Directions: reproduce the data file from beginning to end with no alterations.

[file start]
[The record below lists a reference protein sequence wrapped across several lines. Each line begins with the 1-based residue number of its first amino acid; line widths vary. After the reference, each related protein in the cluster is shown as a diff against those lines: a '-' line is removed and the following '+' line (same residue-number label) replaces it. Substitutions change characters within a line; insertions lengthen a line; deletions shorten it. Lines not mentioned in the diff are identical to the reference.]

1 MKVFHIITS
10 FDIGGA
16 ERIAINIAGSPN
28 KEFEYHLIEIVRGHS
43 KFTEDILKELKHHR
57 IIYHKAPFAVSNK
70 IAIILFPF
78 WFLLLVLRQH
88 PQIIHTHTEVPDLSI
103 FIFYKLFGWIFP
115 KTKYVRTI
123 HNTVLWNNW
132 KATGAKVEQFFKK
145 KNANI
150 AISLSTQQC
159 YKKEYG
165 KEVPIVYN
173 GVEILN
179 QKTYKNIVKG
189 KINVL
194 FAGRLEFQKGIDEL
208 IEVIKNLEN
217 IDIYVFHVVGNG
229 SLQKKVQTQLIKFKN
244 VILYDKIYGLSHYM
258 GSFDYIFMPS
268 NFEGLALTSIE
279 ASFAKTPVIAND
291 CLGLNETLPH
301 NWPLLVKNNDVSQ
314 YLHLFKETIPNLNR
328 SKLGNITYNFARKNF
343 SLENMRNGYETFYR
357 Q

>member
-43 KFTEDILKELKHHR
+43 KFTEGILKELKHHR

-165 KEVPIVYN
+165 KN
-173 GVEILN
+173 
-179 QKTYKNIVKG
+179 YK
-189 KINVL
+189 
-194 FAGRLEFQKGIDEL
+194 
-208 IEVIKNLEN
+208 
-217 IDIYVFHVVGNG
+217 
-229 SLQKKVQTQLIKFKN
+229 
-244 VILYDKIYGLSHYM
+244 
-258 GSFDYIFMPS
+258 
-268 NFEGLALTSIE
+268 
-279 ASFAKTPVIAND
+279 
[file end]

[The record below lists a reference protein sequence wrapped across several lines. Each line begins with the 1-based residue number of its first amino acid; line widths vary. After the reference, each related protein in the cluster is shown as a diff against those lines: a '-' line is removed and the following '+' line (same residue-number label) replaces it. Substitutions change characters within a line; insertions lengthen a line; deletions shorten it. Lines not mentioned in the diff are identical to the reference.]

1 MKVFHIITS
10 FDIGGA
16 ERIAINIAGSPN
28 KEFEYHLIEIVRGHS
43 KFTEDILKELKHHR
57 IIYHKAPFAVSNK
70 IAIILFPF
78 WFLLLVLRQH
88 PQIIHTHTEVPDLSI
103 FIFYKLFGWIFP
115 KTKYVRTI
123 HNTVLWNNW
132 KATGAKVEQFFKK
145 KNANI
150 AISLSTQQC
159 YKKEYG
165 KEVPIVYN
173 GVEILN
179 QKTYKNIVKG
189 KINVL
194 FAGRLEFQKGIDEL
208 IEVIKNLEN
217 IDIYVFHVVGNG
229 SLQKKVQTQLIKFKN
244 VILYDKIYGLSHYM
258 GSFDYIFMPS
268 NFEGLALTSIE
279 ASFAKTPVIAND
291 CLGLNETLPH
301 NWPLLVKNNDVSQ
314 YLHLFKETIPNLNR
328 SKLGNITYNFARKNF
343 SLENMRNGYETFYR
357 Q

>member
-43 KFTEDILKELKHHR
+43 KFTEGILKELKHHR

-165 KEVPIVYN
+165 KN
-173 GVEILN
+173 
-179 QKTYKNIVKG
+179 YK
-189 KINVL
+189 
-194 FAGRLEFQKGIDEL
+194 
-208 IEVIKNLEN
+208 
-217 IDIYVFHVVGNG
+217 
-229 SLQKKVQTQLIKFKN
+229 
-244 VILYDKIYGLSHYM
+244 
-258 GSFDYIFMPS
+258 
-268 NFEGLALTSIE
+268 
-279 ASFAKTPVIAND
+279 